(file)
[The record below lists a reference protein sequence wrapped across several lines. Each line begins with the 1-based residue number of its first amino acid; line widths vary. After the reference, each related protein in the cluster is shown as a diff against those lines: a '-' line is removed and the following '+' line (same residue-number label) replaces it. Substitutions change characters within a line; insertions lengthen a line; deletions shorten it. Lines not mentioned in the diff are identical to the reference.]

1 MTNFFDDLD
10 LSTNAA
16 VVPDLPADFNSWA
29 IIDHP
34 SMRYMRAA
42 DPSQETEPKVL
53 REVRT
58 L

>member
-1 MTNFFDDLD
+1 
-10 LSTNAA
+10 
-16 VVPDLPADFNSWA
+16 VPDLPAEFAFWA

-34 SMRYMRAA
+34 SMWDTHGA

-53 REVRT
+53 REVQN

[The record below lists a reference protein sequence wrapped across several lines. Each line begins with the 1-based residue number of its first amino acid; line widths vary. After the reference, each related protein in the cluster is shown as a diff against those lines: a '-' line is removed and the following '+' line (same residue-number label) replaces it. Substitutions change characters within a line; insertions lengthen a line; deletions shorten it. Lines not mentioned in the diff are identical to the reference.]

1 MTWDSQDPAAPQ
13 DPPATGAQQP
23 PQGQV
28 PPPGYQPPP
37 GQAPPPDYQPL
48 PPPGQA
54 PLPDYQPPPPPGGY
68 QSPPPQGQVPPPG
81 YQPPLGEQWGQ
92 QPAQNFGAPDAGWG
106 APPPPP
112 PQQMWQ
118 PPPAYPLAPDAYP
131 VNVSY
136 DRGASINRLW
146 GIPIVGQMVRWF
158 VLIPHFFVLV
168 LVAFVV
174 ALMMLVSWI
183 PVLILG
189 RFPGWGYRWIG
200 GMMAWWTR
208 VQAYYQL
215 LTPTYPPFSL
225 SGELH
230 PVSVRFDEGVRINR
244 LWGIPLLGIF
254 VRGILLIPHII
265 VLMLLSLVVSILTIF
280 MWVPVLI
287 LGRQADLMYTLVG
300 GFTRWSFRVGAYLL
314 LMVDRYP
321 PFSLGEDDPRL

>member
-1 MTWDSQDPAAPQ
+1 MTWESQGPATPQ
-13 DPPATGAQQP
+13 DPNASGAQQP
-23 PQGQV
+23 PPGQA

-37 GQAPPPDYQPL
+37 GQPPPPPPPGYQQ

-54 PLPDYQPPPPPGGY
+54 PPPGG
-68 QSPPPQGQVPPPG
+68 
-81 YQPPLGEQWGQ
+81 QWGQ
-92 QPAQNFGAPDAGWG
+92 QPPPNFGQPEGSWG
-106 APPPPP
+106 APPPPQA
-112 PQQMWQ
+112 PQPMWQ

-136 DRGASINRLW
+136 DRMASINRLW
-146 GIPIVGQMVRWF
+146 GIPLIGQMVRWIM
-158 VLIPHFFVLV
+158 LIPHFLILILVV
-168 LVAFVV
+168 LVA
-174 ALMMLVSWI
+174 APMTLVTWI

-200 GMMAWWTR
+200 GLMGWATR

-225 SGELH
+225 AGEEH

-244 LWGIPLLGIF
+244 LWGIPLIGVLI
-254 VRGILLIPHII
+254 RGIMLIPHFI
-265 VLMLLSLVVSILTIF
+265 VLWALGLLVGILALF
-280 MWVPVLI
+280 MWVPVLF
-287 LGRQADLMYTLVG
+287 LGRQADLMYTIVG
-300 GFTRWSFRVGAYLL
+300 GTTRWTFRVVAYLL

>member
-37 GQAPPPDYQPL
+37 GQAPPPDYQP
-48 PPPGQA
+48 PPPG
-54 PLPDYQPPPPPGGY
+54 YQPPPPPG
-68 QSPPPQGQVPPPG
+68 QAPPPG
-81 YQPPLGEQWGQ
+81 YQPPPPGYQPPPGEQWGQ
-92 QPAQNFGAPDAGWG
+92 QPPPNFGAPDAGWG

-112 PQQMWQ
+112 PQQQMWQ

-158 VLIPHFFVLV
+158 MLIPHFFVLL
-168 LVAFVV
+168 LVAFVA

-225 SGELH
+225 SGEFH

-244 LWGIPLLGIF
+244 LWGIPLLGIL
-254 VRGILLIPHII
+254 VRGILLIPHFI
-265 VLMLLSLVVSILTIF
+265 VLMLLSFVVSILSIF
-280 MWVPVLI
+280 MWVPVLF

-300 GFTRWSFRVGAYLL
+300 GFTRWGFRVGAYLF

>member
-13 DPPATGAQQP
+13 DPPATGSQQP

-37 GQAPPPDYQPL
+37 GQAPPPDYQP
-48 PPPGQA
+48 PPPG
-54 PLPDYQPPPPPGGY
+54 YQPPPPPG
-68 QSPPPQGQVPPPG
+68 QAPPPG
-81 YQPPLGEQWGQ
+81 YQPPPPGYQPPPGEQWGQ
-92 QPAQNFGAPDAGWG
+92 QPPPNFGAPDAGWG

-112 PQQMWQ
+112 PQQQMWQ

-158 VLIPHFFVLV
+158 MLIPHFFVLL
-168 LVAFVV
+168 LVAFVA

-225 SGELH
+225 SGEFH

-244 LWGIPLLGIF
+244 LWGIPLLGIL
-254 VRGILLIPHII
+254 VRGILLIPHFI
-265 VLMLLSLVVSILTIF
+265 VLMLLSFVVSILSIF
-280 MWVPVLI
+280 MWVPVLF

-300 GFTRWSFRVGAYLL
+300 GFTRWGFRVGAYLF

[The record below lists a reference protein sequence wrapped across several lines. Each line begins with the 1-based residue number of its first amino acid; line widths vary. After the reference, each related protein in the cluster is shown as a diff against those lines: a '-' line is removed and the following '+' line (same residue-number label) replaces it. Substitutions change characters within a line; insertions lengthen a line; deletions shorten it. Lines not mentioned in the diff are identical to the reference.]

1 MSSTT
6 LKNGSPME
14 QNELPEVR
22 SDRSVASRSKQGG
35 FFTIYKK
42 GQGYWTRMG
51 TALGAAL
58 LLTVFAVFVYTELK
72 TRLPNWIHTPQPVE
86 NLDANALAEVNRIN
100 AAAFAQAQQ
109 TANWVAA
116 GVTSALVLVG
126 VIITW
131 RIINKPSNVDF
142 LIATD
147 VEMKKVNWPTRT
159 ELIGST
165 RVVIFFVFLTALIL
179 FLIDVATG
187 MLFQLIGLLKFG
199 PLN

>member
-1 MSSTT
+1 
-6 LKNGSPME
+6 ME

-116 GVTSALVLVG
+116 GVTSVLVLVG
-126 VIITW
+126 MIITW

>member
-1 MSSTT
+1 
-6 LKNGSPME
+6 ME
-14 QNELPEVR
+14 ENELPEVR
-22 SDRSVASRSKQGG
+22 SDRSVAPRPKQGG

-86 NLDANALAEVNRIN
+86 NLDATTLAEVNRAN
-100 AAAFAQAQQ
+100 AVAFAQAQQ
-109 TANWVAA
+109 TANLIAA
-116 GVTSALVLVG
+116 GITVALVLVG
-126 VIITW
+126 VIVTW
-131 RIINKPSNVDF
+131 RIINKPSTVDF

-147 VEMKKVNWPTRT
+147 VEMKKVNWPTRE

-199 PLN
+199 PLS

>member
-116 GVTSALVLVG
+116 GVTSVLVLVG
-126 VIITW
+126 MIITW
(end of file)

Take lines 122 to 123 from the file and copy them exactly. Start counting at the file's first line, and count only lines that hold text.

-225 SGELH
+225 SGEFH